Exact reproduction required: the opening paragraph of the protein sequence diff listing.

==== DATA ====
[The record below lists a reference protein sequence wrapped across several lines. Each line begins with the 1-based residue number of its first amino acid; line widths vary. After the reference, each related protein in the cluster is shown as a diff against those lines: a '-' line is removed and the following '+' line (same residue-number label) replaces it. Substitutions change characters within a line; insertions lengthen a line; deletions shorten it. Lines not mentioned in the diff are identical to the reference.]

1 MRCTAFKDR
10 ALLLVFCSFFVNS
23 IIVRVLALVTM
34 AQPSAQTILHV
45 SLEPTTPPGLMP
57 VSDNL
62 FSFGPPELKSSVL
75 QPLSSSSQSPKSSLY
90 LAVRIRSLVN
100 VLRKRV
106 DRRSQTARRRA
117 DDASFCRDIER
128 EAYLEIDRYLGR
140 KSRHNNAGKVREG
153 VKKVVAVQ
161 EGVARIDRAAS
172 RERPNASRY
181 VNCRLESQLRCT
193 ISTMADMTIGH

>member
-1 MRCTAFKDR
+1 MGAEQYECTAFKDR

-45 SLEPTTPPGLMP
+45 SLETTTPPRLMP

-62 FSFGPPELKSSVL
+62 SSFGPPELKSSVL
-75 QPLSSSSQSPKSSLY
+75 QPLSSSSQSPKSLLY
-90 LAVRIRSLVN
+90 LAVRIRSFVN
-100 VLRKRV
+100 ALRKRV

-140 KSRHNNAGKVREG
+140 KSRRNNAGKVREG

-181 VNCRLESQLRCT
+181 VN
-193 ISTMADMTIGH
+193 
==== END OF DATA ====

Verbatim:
[The record below lists a reference protein sequence wrapped across several lines. Each line begins with the 1-based residue number of its first amino acid; line widths vary. After the reference, each related protein in the cluster is shown as a diff against those lines: a '-' line is removed and the following '+' line (same residue-number label) replaces it. Substitutions change characters within a line; insertions lengthen a line; deletions shorten it. Lines not mentioned in the diff are identical to the reference.]